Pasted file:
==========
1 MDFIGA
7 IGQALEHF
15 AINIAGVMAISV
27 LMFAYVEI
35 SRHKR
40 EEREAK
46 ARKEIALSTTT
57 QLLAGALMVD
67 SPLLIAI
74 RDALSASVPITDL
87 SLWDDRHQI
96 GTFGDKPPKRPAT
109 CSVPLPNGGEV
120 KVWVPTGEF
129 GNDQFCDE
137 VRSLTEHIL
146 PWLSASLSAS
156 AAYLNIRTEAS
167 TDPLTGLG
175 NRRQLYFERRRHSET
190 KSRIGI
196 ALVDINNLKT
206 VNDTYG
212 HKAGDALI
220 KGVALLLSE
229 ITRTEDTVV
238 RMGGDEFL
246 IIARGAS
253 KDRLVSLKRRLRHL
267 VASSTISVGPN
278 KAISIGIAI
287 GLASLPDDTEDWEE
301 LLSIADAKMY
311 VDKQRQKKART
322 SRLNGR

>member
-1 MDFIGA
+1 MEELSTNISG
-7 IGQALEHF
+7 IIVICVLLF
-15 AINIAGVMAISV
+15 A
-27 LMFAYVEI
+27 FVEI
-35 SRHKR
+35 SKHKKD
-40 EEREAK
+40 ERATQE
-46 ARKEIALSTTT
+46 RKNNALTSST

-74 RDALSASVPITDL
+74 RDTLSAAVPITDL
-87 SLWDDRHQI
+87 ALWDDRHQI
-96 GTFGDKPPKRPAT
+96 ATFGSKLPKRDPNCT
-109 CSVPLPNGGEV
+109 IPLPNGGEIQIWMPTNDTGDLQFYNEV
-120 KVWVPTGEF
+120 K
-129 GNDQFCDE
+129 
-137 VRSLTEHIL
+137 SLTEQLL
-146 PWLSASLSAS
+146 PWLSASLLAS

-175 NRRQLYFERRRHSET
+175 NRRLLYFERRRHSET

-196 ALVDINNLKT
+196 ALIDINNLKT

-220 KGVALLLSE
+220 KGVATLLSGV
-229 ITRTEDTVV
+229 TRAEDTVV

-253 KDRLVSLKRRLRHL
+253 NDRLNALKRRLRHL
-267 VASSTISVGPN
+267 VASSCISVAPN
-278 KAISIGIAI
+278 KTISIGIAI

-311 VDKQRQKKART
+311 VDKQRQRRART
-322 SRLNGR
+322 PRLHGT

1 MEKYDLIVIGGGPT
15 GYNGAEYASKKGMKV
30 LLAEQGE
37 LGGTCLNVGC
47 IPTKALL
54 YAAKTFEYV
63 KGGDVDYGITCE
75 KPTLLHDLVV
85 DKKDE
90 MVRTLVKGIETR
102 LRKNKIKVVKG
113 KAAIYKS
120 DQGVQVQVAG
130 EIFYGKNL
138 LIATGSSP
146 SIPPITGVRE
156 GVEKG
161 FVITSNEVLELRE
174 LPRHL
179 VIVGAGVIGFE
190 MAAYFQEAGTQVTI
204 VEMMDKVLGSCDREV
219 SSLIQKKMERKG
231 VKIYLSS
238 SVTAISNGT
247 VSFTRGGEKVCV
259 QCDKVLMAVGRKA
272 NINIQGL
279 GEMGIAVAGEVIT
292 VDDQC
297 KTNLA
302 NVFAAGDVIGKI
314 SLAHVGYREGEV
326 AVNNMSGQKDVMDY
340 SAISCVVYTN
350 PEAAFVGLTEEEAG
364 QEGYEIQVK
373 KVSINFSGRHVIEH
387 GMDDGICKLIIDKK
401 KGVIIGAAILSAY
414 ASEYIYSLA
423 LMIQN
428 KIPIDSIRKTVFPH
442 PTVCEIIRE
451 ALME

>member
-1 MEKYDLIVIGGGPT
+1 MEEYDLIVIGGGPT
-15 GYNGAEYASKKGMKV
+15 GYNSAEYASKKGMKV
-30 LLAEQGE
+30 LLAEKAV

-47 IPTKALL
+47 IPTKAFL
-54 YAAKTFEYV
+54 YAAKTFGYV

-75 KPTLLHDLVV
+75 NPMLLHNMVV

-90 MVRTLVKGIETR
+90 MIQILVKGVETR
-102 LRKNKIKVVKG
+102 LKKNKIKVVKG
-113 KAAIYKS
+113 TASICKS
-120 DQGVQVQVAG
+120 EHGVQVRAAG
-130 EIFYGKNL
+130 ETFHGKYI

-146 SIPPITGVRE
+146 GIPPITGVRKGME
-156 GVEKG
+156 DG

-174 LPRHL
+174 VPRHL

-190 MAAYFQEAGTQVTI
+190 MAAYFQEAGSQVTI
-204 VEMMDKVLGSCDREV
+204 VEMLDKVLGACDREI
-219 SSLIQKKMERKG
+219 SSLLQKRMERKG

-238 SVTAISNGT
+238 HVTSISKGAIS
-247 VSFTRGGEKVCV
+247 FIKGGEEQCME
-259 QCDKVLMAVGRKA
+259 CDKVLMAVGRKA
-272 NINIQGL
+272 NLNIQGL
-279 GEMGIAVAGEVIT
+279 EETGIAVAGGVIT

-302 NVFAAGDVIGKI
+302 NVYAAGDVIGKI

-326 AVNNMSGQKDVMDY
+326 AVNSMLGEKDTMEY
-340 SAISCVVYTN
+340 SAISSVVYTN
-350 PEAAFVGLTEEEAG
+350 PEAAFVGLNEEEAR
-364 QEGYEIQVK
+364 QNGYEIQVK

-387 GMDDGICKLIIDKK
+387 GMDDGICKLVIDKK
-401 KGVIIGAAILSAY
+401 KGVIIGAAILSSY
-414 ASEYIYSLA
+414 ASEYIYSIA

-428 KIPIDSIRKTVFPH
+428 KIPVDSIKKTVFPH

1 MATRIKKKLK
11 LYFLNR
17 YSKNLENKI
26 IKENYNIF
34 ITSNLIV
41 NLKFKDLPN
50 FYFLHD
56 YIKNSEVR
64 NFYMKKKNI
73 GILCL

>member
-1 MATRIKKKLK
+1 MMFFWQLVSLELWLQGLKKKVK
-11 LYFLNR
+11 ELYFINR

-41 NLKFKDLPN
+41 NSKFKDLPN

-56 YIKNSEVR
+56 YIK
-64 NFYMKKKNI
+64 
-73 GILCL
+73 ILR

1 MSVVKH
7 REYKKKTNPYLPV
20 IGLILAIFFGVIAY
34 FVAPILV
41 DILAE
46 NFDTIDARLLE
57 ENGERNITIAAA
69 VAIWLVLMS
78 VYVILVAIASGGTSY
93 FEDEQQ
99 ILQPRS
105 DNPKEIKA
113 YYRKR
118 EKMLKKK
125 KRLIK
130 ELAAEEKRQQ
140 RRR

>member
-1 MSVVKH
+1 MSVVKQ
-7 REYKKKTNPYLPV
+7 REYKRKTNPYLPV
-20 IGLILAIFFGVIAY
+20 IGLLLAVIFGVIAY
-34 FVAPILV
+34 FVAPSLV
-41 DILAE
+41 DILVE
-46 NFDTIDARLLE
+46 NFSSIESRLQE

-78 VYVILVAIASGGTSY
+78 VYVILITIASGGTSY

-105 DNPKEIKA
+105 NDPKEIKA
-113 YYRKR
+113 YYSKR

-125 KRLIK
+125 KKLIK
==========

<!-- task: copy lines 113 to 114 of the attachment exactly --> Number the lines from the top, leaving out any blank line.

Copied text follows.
279 GEMGIAVAGEVIT
292 VDDQC